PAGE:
“I find beauty in all its facets. My work is about showcasing different forms of beauty that I believe our society could do a better job of representing. We are so different, and I think it is especially important to show this in the world of fashion. I follow this principle when I cast models and also by exploring my own origins and identity.”
– Nadine Ijewere, December 2020
Tousled hair, turquoise eye shadow competing with freckles, a gap between teeth that turns a charming smile into a work of art, a long-stemmed hibiscus flower resting against a fragile, androgynous body: British fashion photographer Nadine Ijewere upends received beauty ideals in Ugly, her 2017 photo series for Vogue Italy. In doing so, she shows how attractive imperfection can be. Her photographs make people shine in all their imperfection. Thanks to her extraordinary visual language and her artistic conviction that beauty exists in countless varieties, Ijewere was selected by British Vogue as the first woman of color to photograph a cover for the 125-year-old, internationally relevant fashion magazine—a selection that was longoverdue. The cover of the January 2019 issue was a highly acclaimed sensation in the fashion world.
Growing up in South East London in the early 1990s as the daughter of a Nigerian father and a Jamaican mother, Nadine Ijewere was surrounded by billboards and fashion ads showing a uniform image of visual stereotypes that in no way represented the aesthetic variety of people in her immediate surroundings. During her youth, this lack of figures to identify with encouraged the photographer to develop her own visual world.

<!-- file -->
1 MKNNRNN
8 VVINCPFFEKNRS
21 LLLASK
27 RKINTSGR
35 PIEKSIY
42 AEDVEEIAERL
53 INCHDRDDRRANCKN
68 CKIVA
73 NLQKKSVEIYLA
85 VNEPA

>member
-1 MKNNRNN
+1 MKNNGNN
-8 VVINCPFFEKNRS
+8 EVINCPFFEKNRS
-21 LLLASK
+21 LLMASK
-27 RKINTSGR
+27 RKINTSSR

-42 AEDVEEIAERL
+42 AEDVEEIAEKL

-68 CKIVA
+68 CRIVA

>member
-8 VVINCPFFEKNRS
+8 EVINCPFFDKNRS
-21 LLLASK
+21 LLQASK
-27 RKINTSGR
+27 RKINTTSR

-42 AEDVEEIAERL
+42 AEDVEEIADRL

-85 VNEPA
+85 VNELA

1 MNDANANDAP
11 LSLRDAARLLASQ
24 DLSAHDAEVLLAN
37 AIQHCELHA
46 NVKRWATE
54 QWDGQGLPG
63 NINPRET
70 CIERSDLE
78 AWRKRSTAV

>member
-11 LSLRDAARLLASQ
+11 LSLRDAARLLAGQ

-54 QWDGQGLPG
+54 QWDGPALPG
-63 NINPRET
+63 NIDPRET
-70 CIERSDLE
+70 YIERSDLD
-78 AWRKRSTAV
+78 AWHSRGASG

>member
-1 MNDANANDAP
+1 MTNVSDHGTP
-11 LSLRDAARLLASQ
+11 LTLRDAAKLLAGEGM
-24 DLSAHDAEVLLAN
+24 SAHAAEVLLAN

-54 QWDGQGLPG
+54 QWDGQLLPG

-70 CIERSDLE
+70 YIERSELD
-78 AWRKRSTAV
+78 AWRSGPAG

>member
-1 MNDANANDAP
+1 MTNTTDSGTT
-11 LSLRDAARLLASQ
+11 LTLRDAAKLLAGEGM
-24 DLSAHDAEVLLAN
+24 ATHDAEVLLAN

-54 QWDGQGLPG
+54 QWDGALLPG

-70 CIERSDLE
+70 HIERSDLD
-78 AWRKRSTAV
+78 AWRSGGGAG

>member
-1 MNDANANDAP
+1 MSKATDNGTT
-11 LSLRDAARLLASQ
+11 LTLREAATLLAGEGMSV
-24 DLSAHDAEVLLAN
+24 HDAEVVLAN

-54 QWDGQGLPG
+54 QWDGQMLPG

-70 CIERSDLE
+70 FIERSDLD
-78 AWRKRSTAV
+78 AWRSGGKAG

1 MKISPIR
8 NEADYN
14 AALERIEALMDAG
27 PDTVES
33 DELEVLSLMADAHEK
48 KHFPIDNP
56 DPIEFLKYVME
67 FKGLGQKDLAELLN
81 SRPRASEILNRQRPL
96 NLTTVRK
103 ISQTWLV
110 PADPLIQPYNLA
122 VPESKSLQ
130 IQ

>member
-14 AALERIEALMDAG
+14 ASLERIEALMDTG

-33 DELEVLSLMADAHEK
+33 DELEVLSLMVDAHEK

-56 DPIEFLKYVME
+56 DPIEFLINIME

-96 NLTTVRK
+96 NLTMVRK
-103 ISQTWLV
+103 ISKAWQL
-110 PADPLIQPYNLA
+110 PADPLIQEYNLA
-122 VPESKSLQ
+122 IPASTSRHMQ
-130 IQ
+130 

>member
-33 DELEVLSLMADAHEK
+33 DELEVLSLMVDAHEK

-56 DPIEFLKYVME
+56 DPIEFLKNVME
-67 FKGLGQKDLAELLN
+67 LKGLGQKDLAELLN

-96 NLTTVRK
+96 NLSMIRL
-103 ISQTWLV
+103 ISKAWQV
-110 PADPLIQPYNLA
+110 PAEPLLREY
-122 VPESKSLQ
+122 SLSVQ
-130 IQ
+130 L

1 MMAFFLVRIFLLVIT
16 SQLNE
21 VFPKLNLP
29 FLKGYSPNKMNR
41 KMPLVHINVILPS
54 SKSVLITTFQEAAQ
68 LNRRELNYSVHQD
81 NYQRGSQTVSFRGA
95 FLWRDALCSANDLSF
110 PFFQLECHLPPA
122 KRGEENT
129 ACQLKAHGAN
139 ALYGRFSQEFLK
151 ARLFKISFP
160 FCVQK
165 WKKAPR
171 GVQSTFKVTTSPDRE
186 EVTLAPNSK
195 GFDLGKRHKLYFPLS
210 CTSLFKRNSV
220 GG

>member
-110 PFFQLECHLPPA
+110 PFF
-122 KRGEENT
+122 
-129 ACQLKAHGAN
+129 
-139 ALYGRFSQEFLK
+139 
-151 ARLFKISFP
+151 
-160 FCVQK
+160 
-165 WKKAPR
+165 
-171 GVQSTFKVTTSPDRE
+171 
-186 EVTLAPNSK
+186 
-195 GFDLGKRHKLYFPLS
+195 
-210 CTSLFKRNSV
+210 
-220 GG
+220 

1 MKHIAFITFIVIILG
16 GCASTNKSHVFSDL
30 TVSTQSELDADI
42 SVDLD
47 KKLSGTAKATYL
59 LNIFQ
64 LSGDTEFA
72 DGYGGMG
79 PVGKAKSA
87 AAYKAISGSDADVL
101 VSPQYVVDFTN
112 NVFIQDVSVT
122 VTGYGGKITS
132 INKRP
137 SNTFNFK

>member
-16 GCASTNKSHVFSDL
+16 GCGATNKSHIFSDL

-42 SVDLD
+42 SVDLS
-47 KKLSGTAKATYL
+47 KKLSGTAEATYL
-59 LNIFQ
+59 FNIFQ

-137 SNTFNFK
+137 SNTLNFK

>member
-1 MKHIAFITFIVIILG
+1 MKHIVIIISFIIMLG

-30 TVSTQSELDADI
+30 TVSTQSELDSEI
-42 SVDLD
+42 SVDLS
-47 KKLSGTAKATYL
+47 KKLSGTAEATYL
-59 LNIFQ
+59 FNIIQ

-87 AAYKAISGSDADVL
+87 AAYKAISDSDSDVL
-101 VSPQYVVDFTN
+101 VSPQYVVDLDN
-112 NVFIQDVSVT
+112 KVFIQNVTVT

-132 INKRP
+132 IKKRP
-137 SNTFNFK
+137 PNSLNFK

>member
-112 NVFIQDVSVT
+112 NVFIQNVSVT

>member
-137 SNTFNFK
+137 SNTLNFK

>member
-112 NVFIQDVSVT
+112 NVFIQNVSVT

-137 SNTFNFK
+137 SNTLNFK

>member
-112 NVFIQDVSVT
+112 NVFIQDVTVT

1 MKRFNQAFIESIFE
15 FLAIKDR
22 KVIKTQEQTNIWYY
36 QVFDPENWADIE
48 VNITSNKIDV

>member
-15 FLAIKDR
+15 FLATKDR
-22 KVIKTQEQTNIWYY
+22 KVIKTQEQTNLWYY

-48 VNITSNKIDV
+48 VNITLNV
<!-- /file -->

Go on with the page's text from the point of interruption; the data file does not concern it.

Ijewere’s work series counter the staged perfection of models and the pervasive beauty norms they represent. In contrast, the photographer offers brightly colored counterexamples to identify with, all telling universal stories of human charm and beauty. In order to ensure her photographs reflect her vision, Ijewere casts her models personally, scouting them from her circles of friends and acquaintances, on the streets, and on Instagram. They are people whose aesthetic appeal might remain hidden to the fashion industry, but whose elegance and aura Ijewere succeeds in capturing. Already, her work is regarded as necessary a corrective in fashion photography. She has pushed forward the discourse by showing how fashion and its visual world needs to expand to embrace a multiplicity of visual voices and experiences in order to represent a diverse global public and, in doing so, to transcend fixed ideas of how beauty should look.
This entirely novel approach in fashion photography has brought her commercial and artistic success and recognition. C/O Berlin is the first institution in the world to host a solo exhibition of the 28-year-old fashion photography pioneer, in Nadine Ijewere . Beautiful Disruption, which features roughly 80 images and three films.
Nadine Ijewere (b. 1992 in London) Ijewere’s photographs focus primarily on the themes of identity and diversity, informed by her Nigerian-Jamaican heritage. Her works have previously been shown in group shows at Tate Britain and at photography festivals in Amsterdam (Unseen) and Lagos (Lagos Photo Festival). In 2020, she was chosen for the Infinity Award by the International Center of Photography (ICP) in New York. Ijewere continues to work on commissions for fashion magazines around the world such as i-D, Garage, WSJ Magazine, and Vogue. She also photographs campaigns for fashion labels including Dior, Hermes, and Stella McCartney.